It seems that Apple finally made their move to rectify this situation by lowering the ‘weight’ of the passcode in favor of biometric authentication. The early developer beta of iOS 17.3 introduced Stolen Device Protection, a new optional security layer that requires Face ID or Touch ID authentication for certain critical actions while disabling passcode fallback on these activities if biometric authentication fails. Biometric identification is required to access stored passwords, apply for an Apple Card, disable Lost Mode, erase device data, use payment methods saved in Safari, and more.

For even tighter security, certain actions, such as changing the Apple ID password associated with the iPhone or disabling Stolen Device Protection, impose a security delay post-biometric authentication. This delay mandates re-authentication after one hour unless the activity occurs in a familiar location like home or work, where this delay won’t apply. We believe Apple is using the system’s Frequent Locations to enable this feature.

Stolen Device Protection is opt-in and can be accessed in the Settings app under Face ID & Passcode – Stolen Device Protection. While the early beta of iOS 17.3 is displaying a prominent message prompting users to test the new feature, we don’t know if such prompt will remain in the official release.

What exactly does Stolen Device Protection do?

At this time, Stolen Device Protection is being tested. The final release of iOS 17.3 may or may not include some of the features available in the current beta. No official documentation is available.

Quoting MacRumors, the following actions will require Face ID or Touch ID authentication when the feature is turned on:

  • Viewing/using passwords or passkeys saved in iCloud Keychain
  • Applying for a new Apple Card
  • Viewing an Apple Card virtual card
  • Turning off Lost Mode
  • Erasing all content and settings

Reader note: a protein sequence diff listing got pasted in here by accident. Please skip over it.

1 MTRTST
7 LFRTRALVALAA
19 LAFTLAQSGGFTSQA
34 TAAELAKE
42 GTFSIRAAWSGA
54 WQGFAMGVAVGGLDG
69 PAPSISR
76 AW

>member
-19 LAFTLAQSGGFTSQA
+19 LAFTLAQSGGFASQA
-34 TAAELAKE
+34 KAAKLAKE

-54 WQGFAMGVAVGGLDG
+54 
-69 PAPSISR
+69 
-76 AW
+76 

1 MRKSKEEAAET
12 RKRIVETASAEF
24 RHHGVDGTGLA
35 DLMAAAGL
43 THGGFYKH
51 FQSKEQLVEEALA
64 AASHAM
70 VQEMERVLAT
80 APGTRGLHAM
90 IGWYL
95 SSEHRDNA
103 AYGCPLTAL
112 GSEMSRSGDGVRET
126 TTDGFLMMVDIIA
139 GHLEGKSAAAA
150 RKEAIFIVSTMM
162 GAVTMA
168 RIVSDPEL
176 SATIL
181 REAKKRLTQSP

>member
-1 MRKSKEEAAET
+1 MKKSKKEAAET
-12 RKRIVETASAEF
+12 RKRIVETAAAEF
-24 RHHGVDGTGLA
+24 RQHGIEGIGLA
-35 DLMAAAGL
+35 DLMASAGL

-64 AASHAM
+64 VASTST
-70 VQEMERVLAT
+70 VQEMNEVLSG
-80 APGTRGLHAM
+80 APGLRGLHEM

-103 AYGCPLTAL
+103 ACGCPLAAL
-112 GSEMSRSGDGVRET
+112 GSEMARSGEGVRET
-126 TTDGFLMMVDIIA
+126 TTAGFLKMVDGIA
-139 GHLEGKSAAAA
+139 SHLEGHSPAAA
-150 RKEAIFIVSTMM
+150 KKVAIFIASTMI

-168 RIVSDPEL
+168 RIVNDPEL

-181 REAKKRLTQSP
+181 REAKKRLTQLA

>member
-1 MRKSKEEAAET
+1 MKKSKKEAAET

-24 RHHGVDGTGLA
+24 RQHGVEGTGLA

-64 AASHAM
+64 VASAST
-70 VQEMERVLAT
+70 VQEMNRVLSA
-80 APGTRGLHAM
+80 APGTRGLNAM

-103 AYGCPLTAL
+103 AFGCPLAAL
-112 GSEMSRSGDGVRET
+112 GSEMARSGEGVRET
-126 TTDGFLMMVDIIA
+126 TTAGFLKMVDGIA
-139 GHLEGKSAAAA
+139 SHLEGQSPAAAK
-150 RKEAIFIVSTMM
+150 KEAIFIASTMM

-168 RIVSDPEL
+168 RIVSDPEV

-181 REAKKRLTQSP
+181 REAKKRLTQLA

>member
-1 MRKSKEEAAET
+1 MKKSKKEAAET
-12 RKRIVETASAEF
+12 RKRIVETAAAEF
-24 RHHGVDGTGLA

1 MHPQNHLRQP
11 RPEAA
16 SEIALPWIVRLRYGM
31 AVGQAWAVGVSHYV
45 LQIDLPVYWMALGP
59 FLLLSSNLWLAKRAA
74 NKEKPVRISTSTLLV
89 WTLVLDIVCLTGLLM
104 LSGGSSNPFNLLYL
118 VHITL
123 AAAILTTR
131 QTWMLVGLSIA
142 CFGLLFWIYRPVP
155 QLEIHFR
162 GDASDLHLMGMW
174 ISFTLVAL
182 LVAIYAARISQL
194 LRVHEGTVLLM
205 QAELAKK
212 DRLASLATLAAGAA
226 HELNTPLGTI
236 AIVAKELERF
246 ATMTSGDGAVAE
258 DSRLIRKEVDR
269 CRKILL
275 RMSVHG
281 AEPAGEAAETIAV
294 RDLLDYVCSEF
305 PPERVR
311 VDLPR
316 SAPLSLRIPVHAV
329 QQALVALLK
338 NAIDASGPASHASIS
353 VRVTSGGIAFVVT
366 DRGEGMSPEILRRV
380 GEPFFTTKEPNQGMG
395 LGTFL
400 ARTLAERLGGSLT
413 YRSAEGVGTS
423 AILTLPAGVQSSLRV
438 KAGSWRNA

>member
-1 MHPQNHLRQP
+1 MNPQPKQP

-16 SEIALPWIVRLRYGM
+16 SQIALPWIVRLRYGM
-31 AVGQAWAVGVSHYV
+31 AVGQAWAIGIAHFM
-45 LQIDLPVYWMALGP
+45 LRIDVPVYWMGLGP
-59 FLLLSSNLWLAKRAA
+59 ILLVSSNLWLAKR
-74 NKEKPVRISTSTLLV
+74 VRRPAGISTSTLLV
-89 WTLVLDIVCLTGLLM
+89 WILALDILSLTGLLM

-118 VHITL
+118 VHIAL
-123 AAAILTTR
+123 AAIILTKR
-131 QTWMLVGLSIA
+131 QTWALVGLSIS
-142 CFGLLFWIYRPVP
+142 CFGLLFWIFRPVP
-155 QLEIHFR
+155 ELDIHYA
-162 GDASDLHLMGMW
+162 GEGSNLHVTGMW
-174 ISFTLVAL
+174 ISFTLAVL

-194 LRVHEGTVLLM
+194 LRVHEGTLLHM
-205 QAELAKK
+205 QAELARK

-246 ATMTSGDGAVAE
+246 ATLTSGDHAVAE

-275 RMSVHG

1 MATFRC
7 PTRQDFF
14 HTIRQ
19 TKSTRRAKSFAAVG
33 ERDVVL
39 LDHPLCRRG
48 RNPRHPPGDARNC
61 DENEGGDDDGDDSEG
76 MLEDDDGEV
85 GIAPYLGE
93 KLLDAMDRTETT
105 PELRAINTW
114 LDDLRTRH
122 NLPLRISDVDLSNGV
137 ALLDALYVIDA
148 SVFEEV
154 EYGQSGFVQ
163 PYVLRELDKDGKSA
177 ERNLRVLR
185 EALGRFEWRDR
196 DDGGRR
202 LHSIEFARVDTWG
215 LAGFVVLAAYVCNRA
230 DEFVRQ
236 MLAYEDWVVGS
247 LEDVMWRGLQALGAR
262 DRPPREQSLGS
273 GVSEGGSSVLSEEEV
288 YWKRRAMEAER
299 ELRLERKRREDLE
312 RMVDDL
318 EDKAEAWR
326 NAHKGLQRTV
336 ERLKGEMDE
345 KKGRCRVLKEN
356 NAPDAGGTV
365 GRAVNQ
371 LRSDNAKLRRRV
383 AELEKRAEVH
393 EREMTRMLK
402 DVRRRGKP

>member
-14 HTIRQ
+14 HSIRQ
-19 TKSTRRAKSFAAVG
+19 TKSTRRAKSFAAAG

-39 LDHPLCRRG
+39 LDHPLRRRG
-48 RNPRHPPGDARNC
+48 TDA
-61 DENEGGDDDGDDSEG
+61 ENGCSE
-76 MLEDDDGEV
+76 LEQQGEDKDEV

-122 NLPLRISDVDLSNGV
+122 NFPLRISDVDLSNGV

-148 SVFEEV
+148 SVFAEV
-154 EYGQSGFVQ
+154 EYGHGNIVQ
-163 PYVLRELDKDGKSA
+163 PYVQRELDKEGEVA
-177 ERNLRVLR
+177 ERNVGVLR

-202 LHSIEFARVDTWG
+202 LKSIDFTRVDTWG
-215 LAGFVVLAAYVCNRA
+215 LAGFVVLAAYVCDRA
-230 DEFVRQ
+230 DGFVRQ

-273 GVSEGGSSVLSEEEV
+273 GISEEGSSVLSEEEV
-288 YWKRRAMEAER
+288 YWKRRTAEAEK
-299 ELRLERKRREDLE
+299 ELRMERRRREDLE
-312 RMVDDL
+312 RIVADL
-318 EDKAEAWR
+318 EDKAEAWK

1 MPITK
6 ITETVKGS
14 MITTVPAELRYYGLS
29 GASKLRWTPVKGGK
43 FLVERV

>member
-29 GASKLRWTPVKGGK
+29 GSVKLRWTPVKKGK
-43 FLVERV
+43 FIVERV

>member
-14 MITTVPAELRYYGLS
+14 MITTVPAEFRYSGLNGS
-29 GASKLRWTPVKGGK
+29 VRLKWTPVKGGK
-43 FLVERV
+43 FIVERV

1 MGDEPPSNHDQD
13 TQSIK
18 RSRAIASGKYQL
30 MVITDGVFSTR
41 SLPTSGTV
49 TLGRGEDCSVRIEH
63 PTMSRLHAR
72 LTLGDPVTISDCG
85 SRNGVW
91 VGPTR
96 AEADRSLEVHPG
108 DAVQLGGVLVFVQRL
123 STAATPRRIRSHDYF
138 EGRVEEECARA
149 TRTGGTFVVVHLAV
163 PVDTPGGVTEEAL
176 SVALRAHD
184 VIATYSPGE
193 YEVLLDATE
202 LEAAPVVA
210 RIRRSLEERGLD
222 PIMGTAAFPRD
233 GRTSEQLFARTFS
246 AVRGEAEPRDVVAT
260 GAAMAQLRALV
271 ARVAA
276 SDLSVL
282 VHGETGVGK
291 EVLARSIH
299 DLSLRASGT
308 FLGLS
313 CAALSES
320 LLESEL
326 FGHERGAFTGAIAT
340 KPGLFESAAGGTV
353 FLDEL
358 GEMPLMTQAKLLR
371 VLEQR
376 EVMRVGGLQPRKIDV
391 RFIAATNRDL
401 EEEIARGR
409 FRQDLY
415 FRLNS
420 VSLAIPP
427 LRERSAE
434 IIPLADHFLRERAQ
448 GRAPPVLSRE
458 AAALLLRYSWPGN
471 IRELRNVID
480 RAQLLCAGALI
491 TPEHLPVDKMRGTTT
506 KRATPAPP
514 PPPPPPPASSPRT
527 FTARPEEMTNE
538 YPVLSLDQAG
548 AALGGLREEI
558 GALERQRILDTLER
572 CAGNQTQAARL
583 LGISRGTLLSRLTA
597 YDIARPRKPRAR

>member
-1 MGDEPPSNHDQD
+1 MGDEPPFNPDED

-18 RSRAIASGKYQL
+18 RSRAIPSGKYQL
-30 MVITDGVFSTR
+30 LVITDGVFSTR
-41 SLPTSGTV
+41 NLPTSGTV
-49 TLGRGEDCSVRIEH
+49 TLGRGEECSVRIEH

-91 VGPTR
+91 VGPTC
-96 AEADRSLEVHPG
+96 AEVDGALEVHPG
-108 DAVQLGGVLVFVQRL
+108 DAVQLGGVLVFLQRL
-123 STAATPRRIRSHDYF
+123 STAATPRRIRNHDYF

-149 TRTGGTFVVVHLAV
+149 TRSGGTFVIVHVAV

• Taking certain Apple Cash and Savings actions in Wallet
  • Using payment methods saved in Safari
  • Using your iPhone to set up a new device

Actions that will require Face ID or Touch ID authentication and have a one-hour security delay when the feature is turned on:

  • Changing your Apple ID password
  • Updating select Apple ID account security settings, including adding or removing a trusted device, trusted phone number, Recovery Key, or Recovery Contact
  • Changing your iPhone passcode
  • Adding or removing Face ID or Touch ID
  • Turning off Find My
  • Turning off Stolen Device Protection

(Source: iOS 17.3 Beta Adds New Stolen Device Protection Feature to iPhone – MacRumors)

Will Stolen Device Protection have forensic consequences?

Short answer: possibly, but we don’t know. Once we have installed and tested the final release of iOS 17.3, we will publish an update.

Long answer: in its current state, Stolen Device Protection requires biometric authentication (with no passcode fallback) to perform “Reset all settings”, which removes the original screen lock passcode. That same command, however, also removes the iTunes backup password, making logical acquisition difficult or even impossible if the user has a reasonably complex backup password.


Elcomsoft iOS Forensic Toolkit

Extract critical evidence from Apple iOS devices in real time. Gain access to phone secrets including passwords and encryption keys, and decrypt the file system image with or without the original passcode. Physical and logical acquisition options for all 64-bit devices running all versions of iOS.

Elcomsoft iOS Forensic Toolkit official web page & downloads »

Elcomsoft Phone Breaker

Gain full access to information stored in FileVault 2 containers, iOS, Apple iCloud, Windows Phone and BlackBerry 10 devices! Download device backups from Apple iCloud, Microsoft OneDrive and BlackBerry 10 servers. Use Apple ID and password or extract binary authentication tokens from computers, hard drives and forensic disk images to download iCloud data without a password. Decrypt iOS backups with GPU-accelerated password recovery.

Elcomsoft Phone Breaker official web page & downloads »